At that time, in Unity3d the support for multiplayer gaming was very limited and the game required a multiplayer mode which could be played on the local wifi without needed an external game lobby server. For this, a local multiplayer protocol had to be implemented, where one player created a game and the game broadcasted over a specific port its IP address, which another game over the same wifi network could find at attach to – a totally custom implementation.
Release and reception
After a production run of about 9 months, where majority of learning was gathered by the team on the go, the game was finally ready to be released. The game was scheduled to release in December 2014, and was released by the Chief of the Air Staff – Air Marshall Arup Raha at IAF auditorium.
The game has been received very well. It quickly rose to the top of charts, accumulating downloads. The first store where it crossed million downloads was the Windows App store. Android came next. To date, it has been downloaded more than 3 million times, with an average rating of about 4.3 on various app stores. Typically, games from the Scandinavian countries were featured in Indian Stores, now it was an Indian game getting featured in the Scandinavian and other app store across the world, including ahead of the games released by Disney, which had been a competitor in the IAF game’s bid.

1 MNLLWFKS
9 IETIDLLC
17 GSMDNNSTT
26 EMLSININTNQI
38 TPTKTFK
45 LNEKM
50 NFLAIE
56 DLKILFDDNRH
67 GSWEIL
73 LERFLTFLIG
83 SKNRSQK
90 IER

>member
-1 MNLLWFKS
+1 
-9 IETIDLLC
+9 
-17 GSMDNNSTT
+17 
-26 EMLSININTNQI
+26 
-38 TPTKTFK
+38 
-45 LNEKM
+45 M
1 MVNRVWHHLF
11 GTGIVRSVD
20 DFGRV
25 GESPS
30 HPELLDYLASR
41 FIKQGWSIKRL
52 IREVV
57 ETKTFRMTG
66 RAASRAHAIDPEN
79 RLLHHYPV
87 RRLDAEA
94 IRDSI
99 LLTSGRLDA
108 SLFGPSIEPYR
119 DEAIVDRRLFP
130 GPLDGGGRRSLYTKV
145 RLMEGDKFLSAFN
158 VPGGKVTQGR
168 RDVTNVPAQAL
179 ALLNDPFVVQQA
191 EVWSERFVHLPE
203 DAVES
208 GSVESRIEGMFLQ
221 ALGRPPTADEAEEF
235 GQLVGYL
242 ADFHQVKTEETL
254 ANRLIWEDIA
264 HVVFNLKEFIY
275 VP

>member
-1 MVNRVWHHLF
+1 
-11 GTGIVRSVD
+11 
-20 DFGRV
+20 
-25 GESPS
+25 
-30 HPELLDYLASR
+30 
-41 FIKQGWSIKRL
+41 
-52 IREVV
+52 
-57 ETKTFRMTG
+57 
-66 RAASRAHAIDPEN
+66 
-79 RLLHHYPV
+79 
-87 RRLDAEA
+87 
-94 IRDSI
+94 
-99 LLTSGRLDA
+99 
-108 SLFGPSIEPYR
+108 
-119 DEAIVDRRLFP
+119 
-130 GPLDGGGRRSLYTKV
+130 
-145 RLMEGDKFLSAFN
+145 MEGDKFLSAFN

The user feedback was overwhelming. Some of the most rewarding feedback points where when people talked about how they felt like a real IAF pilot flying jets for their country, or how the game became a bonding point between a father and a son, or how someone who had once been a game but left, was brought back to gaming by this game.
Awards and features
Few of the several awards the game went on to win have been
Why we make games ? In our case, as a tribute to the Indian Armed forces.
Shortly after the game was released, the Indian forces launched a successful extradition of citizens stuck in the war zone in Yemen, coming to the aid of not only Indians nationals, but from other countries as well, for which they were justifiably applauded as heroes.
Our games, are but a small acknowledgement and appreciation of our forces from a grateful citizenry.